Don’t Blame the Tour Companies For These Flights

Not every chopper in the skies over Hawaii Volcanoes National Park carries sightseers.  The Park itself uses helicopters for various purposes. Aside from flights to track the lava’s latest movement, rescue hikers in distress and deter the occasional pakalolo grower, most Park Service helicopter flights are to transport heavy cargo to remote locations where ground transport can’t reach or could damage the fragile environment.  The Park recently announced the following upcoming flights:

 ?April 8, 10, 20, and 24, between 8 a.m. and 12 p.m, “to transport fencing material from near the top of Mauna Loa Road to approximately the 9,000 ft. elevation. “
April 14 and 23, between 6 a.m. and 8 a.m., for ungulate surveys and control work in Kahuku between 3,000 and 7,000 ft. elevation.” “Ungulates” are hooved animals such as pigs, goats and mouflon sheep, which are all non-native invasive species that can heavily damage native plants, which involved without the defensive mechanisms against such animals.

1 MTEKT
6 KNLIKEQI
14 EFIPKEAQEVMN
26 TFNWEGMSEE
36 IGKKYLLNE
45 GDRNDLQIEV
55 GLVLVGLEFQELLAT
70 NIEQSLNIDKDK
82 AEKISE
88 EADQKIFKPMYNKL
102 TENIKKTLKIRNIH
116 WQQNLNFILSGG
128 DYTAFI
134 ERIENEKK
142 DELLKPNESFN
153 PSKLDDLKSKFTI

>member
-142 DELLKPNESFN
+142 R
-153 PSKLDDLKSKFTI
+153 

April 27, and May 7, between 9 a.m. and 2 p.m: ” flying camp supplies and equipment from ‘?inahou to ‘?pua Point, Keauhou, and Halap? campsites for guinea grass control and monitoring during the hawksbill turtle nesting season.” Apua Point,  Keauhou and Halape are remote coastal locations in the park. Keahou, in this case, refers to a remote point of land on the park’s Ka’u Coas, no the better-known  resort community on the Kona side.
“The park regrets any noise impact to residents and park visitors.  Dates and times are subject to change based on aircraft availability and weather,” noted Park spokesperson Jessica Ferracane, announcing the flights.

–Alan McNarie

1 reply
  1. Sara Steiner
    Sara Steiner says:

    It’s all bull, killing all the sheep and goats and fencing and poisons don’t help because they blow the endangered birdies and their nests to smithereens with their helicopters.

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